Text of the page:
While attending a meeting in Charlottesville, I chatted to Brian Kent, who has been doing some exciting work with the Montage image mosaic engine. He is part of a team that has been building mosaics of the sky at the radio wavelength of 21 cm. The observations are being made with the Arecibo 1000-ft (305 m) radio telescope in Puerto Rico, the world’s largest radio telescope.
When complete, the Arecibo Legacy Fast ALFA survey (ALFALFA) will cover 7000 square degrees of sky. The 100 MHz bandbass detects neutral hydrogen (HI) in both the Milky Way and external galaxies. The survey will detect over 20,000 sources out to 250 megaparsecs in HI and make the largest collection of HI catalogs, images, and high quality radio spectra ever obtained by astronomers.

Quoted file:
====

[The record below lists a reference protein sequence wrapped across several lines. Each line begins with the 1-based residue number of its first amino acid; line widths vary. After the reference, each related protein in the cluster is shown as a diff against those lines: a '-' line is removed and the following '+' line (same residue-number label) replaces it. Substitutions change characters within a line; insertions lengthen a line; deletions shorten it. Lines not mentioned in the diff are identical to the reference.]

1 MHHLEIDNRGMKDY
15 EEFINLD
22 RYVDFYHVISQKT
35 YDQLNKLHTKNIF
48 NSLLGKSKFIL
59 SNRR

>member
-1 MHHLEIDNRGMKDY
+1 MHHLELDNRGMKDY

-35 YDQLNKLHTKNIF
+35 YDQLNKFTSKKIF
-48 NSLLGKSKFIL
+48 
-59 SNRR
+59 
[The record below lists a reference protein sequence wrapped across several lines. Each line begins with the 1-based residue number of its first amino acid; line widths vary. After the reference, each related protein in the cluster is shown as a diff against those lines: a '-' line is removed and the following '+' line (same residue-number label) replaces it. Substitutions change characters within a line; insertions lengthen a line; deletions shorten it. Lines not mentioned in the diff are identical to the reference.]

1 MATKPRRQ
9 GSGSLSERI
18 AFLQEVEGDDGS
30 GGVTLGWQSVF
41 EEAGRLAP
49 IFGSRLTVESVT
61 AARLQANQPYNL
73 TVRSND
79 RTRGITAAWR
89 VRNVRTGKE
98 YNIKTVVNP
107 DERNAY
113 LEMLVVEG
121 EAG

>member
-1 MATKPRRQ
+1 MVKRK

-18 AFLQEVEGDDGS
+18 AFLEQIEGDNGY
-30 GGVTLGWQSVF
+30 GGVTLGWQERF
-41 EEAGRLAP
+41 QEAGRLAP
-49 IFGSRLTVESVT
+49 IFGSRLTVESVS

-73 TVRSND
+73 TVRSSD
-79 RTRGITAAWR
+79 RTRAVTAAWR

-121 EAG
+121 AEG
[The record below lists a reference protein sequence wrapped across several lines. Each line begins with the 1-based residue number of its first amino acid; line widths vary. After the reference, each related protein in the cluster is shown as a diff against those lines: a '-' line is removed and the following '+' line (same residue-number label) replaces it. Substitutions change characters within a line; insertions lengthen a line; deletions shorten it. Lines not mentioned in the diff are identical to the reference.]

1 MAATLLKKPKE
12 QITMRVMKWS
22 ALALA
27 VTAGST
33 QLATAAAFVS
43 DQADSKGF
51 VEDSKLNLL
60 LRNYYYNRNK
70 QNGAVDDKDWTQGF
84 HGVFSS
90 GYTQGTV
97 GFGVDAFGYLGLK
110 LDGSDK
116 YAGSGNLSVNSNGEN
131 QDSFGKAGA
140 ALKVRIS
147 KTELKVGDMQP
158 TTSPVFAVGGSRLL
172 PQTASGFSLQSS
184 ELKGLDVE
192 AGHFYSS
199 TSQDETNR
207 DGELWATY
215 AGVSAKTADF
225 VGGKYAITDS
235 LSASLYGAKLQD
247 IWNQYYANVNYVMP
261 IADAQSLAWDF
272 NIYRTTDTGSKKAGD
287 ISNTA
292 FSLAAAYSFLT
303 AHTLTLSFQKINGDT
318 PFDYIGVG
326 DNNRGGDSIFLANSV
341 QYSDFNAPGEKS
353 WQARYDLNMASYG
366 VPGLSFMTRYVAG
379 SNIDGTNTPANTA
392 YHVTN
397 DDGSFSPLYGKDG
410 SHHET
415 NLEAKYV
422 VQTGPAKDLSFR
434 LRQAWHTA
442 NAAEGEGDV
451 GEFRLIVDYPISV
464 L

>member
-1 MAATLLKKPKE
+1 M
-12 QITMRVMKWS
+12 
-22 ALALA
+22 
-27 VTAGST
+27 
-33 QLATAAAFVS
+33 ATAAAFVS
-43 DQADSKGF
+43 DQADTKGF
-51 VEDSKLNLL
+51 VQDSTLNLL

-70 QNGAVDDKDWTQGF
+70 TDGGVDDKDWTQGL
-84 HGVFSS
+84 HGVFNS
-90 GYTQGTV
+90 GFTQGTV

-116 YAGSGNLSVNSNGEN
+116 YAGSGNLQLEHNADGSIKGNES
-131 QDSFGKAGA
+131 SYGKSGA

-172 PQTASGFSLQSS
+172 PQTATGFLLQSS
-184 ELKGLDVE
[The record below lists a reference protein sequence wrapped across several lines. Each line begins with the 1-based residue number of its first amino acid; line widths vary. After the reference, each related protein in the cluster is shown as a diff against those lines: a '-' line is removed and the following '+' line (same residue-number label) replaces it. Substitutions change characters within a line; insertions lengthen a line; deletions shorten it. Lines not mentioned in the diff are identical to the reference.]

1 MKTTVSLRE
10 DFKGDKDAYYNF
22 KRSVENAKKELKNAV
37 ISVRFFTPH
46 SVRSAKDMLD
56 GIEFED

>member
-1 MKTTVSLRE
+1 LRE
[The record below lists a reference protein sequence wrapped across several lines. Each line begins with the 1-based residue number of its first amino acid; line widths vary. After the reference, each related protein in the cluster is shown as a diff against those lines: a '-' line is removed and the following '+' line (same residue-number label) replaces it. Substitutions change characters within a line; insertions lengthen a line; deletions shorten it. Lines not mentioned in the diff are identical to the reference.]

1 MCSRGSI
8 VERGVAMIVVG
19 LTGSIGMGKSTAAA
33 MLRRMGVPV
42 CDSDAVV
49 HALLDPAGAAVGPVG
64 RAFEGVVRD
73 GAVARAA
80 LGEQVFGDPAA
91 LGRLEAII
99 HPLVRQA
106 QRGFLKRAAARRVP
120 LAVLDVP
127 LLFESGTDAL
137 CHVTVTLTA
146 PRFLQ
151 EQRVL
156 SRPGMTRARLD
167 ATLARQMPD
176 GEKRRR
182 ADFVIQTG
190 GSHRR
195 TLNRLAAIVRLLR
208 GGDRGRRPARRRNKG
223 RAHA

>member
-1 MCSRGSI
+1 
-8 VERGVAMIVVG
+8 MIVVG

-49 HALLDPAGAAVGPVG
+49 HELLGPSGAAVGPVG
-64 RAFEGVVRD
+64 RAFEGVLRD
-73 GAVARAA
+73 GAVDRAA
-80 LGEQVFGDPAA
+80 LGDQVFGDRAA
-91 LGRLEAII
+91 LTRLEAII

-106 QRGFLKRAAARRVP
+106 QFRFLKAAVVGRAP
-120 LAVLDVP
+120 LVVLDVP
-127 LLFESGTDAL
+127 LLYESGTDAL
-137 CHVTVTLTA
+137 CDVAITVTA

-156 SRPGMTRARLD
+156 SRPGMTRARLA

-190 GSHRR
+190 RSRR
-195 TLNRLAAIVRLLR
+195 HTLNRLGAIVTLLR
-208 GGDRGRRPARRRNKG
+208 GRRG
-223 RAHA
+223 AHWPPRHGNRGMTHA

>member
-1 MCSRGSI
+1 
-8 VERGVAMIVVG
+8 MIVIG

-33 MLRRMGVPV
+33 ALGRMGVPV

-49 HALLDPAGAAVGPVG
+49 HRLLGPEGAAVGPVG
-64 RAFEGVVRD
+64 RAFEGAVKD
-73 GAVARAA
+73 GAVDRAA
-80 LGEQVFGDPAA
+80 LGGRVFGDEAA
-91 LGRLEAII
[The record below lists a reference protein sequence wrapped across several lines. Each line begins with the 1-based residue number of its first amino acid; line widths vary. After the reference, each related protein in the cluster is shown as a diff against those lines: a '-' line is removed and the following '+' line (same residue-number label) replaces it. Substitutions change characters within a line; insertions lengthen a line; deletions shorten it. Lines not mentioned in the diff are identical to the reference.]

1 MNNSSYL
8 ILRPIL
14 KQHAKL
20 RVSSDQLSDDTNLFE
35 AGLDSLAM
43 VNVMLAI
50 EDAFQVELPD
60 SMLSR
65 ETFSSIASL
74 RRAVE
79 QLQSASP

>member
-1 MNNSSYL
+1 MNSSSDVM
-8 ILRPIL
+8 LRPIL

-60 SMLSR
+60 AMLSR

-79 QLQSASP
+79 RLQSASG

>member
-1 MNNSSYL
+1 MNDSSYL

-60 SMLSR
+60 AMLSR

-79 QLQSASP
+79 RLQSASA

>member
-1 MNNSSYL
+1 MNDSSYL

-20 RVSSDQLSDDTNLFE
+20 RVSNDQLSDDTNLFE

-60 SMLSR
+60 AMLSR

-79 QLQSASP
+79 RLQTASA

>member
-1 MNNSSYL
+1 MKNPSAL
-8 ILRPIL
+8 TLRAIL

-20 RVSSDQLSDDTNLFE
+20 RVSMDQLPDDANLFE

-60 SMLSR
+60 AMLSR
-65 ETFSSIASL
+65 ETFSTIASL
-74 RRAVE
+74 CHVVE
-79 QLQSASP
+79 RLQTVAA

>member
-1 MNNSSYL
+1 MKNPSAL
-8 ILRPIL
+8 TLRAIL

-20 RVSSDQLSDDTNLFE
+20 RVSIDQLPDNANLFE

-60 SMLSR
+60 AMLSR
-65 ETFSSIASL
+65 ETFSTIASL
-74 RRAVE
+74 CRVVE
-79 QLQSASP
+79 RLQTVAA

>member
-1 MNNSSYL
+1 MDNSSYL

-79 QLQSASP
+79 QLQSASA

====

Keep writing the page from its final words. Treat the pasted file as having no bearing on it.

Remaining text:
ALFALFA has used Montage to create a large wide-field mosaic of high galactic latitude HI (b > 20 degrees). Montage allows for the combination and re-projection of over 1200 images in dual polarization from data obtained by the survey’s observing team. The project collaboration, led by Cornell University, consists of many faculty, postdocs, and graduate and undergraduate students working on a wide variety of science projects.
I wish to thank Dr. Brian Kent for permission to use the image shown and for contributing content to this post.